April 1994
Volume 35, Issue 5
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Articles  |   April 1994
Reattachment of retinas to cultured pigment epithelial monolayers from Xenopus laevis.
Author Affiliations
  • D M Defoe
    Department of Cellular Biology and Anatomy, Medical College of Georgia, Augusta 30912-2000.
  • K C Easterling
    Department of Cellular Biology and Anatomy, Medical College of Georgia, Augusta 30912-2000.
Investigative Ophthalmology & Visual Science April 1994, Vol.35, 2466-2476. doi:
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      D M Defoe, K C Easterling; Reattachment of retinas to cultured pigment epithelial monolayers from Xenopus laevis.. Invest. Ophthalmol. Vis. Sci. 1994;35(5):2466-2476.

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      © ARVO (1962-2015); The Authors (2016-present)

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Abstract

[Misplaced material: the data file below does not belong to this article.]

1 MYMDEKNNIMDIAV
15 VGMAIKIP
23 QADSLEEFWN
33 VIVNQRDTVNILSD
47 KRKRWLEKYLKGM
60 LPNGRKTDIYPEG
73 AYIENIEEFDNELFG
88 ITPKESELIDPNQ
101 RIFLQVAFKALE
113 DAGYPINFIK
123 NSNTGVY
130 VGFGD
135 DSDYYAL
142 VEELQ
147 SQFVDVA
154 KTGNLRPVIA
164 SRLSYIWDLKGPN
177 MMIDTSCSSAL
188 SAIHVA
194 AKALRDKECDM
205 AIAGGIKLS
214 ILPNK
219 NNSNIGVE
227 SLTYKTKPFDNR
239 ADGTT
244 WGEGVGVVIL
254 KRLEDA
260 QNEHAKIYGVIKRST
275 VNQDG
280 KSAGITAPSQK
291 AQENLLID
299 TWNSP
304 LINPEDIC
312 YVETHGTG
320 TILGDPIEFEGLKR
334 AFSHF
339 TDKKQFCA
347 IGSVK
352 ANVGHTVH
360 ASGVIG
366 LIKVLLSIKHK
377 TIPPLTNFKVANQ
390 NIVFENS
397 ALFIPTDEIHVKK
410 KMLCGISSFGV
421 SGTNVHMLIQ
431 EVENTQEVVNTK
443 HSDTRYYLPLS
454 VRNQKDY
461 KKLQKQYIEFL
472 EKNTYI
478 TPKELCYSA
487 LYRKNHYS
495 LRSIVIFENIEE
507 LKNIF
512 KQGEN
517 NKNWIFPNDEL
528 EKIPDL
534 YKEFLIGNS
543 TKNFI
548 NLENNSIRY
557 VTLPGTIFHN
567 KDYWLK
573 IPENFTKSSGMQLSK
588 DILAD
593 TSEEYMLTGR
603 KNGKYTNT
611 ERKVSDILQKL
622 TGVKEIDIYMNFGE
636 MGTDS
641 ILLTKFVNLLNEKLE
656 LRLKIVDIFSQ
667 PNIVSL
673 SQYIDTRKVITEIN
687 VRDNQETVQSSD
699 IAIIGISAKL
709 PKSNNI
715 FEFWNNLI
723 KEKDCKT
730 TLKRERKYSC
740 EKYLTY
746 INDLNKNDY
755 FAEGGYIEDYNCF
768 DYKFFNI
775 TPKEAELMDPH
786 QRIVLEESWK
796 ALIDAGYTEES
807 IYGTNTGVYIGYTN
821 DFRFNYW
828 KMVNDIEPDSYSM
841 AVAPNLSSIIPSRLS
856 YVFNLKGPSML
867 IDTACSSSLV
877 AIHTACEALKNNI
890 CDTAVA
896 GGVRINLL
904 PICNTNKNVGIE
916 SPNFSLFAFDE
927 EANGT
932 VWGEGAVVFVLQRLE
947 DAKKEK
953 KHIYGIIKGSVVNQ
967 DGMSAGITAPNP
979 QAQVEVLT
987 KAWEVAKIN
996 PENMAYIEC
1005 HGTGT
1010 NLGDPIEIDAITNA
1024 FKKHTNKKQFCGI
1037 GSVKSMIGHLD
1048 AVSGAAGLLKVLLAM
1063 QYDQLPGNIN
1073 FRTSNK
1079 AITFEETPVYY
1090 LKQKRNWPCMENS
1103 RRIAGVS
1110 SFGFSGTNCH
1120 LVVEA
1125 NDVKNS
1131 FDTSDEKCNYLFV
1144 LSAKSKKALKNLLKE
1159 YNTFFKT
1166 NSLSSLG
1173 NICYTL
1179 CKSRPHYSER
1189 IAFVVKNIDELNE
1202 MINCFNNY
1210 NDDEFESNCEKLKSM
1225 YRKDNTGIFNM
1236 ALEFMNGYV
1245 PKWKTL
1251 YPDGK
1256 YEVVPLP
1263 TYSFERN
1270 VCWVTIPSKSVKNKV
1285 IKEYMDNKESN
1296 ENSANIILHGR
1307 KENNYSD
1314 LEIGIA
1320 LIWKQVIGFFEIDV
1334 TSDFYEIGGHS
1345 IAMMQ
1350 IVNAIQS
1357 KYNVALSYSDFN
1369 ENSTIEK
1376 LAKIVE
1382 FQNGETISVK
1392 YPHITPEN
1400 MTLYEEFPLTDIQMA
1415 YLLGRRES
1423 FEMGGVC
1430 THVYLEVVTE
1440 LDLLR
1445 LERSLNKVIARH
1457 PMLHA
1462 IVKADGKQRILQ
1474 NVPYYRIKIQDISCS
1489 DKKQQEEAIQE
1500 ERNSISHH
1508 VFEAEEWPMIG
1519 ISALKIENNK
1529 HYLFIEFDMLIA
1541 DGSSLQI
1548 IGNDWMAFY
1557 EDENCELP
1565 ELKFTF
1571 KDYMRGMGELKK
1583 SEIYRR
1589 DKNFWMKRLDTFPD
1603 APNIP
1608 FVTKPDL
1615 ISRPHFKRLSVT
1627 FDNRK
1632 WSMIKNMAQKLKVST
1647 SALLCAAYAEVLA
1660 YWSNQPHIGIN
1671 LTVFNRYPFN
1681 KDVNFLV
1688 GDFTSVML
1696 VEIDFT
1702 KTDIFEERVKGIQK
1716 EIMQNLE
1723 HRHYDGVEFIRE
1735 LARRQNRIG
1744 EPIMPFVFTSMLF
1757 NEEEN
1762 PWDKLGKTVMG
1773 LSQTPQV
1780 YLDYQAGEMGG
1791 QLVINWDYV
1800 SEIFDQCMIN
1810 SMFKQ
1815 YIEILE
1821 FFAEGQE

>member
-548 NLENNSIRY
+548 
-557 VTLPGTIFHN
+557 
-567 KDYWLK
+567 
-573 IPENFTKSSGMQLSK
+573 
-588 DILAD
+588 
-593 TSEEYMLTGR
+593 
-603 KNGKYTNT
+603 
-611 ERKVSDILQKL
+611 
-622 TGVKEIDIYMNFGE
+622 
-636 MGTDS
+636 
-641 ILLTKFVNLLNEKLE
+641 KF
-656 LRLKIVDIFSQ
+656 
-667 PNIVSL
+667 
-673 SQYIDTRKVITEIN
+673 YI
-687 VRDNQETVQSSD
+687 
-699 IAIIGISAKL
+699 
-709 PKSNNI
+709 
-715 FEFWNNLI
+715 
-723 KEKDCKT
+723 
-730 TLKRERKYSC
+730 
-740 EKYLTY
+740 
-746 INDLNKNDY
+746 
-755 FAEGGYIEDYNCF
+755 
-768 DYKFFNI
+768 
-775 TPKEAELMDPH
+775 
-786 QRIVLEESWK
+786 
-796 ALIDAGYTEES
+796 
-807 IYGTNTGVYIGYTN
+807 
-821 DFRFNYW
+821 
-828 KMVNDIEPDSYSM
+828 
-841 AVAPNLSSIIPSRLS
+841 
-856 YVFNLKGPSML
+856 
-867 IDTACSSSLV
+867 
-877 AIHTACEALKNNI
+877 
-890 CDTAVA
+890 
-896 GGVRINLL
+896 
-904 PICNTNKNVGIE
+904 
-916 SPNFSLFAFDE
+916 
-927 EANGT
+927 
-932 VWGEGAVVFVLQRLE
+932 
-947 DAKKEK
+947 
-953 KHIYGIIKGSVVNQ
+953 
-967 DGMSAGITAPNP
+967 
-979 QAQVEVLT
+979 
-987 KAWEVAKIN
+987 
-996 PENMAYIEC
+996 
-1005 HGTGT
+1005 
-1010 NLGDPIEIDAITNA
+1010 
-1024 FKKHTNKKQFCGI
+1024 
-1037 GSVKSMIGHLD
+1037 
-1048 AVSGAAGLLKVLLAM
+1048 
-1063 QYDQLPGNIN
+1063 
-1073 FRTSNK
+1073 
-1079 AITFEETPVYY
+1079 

PURPOSE: The authors aimed to establish an in vitro model of the retinal pigment epithelium (RPE) suitable for studies of neural retina-epithelium interactions. METHODS: Sheets of RPE were obtained from Xenopus laevis eyes by Dispase treatment of intact globes. After dispersal in trypsin-EDTA solution, cells were plated onto Matrigel-coated microporous membrane filters and grown in a serum-free defined medium. RESULTS: Confluent cell monolayers obtained after 7 to 10 days of culture appeared by electron microscopy to be morphologically polarized, established junctional complexes, and exhibited transepithelial resistances ranging from 300 to 500 omega.cm2. As did the native epithelium, these cells formed cytoskeletons consisting of circumferential bands of actin myofilaments at their periphery and whorls of cytokeratin intermediate filaments throughout the cytoplasm. Co-culture of freshly isolated neural retinas with monolayers resulted in the apparent reattachment of photoreceptors to the RPE within 3 hours. CONCLUSIONS: Primary cultures of amphibian RPE that express phenotypic characteristics of the epithelium in situ are also capable of establishing adhesive interactions with isolated neural retinas.

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